An unidentified White House official told the Post that the policy is not expected to include military personnel. On Monday, the U.S. Department of Veterans Affairs announced that COVID-19 vaccination will be mandatory for most of its health care workers beginning in September.

>> Related: Coronavirus: VA requiring vaccinations for health care workers

Biden told reporters on Tuesday that officials were considering mandating that all federal employees get vaccinated. He said in a statement released that same day that he plans to “lay out the next steps in our effort to get more Americans vaccinated” on Thursday.

“Vaccinations are free, safe, and effective to every American,” he said. “By following the science, and by doing our part by getting vaccinated, America can beat COVID.”

>> Related: Coronavirus: California requiring state, health workers get vaccinated or be tested regularly

Biden’s announcement is expected to come days after New York City Mayor Bill de Blasio announced that city employees will be required to get vaccinated against COVID-19 beginning on Sept. 13 or face weekly testing. California Gov. Gavin Newsom also announced Tuesday that vaccinations will be mandatory for state employees and health care workers beginning next month. Employees who fail to get vaccinated will be required to submit to weekly or bi-weekly COVID-19 testing, the governor said.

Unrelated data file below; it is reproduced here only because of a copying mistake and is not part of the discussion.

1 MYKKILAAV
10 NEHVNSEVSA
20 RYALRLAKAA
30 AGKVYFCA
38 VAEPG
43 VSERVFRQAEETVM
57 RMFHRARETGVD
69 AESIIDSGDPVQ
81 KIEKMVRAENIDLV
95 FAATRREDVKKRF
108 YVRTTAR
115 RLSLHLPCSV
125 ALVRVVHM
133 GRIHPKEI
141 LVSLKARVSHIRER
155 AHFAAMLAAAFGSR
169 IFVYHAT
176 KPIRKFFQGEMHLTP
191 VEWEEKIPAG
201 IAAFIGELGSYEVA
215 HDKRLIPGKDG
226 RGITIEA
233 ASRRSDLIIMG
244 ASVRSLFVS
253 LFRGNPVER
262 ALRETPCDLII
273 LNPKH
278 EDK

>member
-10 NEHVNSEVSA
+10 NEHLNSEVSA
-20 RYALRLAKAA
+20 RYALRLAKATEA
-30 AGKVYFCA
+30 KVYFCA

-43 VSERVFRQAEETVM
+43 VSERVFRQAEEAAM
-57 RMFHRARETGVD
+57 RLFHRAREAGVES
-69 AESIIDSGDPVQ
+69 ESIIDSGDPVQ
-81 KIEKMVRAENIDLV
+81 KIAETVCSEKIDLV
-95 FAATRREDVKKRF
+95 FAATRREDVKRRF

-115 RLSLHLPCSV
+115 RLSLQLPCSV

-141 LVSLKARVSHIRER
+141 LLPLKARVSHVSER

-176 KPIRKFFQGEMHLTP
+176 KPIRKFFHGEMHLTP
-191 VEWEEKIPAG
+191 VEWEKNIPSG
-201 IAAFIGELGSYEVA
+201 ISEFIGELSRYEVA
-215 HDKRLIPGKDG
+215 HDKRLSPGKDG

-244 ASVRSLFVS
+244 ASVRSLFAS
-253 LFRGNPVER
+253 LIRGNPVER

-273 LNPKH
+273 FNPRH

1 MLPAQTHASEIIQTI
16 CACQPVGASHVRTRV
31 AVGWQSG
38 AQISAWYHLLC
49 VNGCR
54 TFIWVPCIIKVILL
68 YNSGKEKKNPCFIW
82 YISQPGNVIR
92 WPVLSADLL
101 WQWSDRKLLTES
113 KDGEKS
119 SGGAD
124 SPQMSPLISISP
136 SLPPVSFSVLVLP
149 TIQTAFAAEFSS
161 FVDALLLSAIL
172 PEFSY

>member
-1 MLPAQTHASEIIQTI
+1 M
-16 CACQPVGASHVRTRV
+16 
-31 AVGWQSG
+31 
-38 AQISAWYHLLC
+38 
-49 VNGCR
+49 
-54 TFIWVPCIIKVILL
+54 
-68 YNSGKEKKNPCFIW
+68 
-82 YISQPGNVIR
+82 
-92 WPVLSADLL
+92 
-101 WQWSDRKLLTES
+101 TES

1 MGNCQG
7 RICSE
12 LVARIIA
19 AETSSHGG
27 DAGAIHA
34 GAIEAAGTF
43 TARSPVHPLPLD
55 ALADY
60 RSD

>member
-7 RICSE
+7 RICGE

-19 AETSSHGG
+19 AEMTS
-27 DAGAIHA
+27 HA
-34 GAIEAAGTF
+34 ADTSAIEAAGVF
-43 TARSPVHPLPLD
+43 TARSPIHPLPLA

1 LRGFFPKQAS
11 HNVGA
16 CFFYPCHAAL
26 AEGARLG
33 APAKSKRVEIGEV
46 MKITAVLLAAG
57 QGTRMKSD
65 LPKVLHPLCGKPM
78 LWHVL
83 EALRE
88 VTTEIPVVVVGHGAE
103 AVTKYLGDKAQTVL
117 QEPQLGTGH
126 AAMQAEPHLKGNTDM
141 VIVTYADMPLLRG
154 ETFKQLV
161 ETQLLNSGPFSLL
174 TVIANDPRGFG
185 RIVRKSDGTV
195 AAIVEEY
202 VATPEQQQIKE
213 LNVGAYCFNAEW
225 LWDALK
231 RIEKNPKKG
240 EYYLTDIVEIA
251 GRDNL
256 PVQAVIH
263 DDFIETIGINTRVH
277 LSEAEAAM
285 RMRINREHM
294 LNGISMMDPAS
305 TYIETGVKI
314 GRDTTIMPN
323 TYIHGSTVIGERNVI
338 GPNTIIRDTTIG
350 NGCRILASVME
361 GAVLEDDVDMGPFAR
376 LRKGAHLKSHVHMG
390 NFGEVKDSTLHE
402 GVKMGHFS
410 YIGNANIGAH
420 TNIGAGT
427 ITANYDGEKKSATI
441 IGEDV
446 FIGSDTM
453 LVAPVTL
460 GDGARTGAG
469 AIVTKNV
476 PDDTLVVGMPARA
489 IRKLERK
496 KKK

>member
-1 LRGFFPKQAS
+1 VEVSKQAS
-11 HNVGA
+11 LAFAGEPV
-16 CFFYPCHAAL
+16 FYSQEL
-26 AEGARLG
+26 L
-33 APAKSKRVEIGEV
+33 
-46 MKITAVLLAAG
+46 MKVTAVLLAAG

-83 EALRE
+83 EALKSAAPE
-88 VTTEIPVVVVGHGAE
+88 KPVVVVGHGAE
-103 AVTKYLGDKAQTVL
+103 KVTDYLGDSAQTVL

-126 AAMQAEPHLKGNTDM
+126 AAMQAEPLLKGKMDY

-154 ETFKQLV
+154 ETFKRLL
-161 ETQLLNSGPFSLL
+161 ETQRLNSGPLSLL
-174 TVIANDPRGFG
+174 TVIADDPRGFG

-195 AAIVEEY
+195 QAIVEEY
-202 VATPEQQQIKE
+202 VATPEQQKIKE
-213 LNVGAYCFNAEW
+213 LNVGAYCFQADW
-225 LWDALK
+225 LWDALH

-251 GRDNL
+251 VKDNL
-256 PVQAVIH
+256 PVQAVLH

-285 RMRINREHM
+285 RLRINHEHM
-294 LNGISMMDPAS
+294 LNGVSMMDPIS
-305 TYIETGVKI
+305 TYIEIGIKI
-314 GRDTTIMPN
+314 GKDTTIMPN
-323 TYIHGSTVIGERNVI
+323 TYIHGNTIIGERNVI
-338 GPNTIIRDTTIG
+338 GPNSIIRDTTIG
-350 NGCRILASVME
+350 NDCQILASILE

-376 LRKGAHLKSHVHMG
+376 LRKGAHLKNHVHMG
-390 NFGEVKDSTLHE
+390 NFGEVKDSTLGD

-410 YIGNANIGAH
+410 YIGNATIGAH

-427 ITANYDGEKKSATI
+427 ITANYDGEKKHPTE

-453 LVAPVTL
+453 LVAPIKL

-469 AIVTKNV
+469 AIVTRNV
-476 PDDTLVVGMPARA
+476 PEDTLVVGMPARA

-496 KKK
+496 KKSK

>> Related: Coronavirus: NYC government employees will be required to be vaccinated or get tested weekly

On Wednesday, New York Gov. Andrew Cuomo announced that state employees will be required to get vaccinated or submit to weekly testing by Labor Day. He added that all health care workers in the state who work directly with patients will be required to get vaccinated, without exception.

The measures come as public health officials see rising numbers of COVID-19 cases being reported across the country, driven by the highly transmissible delta variant. Simultaneously, the nation’s vaccination rate has slowed significantly.

>> Related: Coronavirus: Delta variant accounts for 83% of sequenced COVID-19 cases in US, CDC director says

“The delta variant is showing every day its willingness to outsmart us and to be an opportunist in areas where we have not showed a fortified response against it,” Dr. Rochelle Walensky, director of the Centers for Disease Control and Prevention, said Tuesday. “With the delta variant, vaccinating more Americans now is more urgent than ever. The highest spread of cases and severe outcomes is happening in places with low vaccination rates, and among unvaccinated people.”

Nationwide, 69% of all adults have received at least one vaccine dose as of Tuesday, according to latest data available from the CDC. About 49% of the total U.S. population has been fully vaccinated.

>> Related: How do you know if you have the delta variant; what are the symptoms?

The United States leads the world with the most coronavirus cases and the highest death toll. Since the start of the pandemic, officials have confirmed more than 34.6 million infections and reported more than 611,000 deaths nationwide, according to numbers compiled by Johns Hopkins University.

More than 195.6 million COVID-19 cases have been reported worldwide, resulting in 4.1 million deaths, according to Johns Hopkins.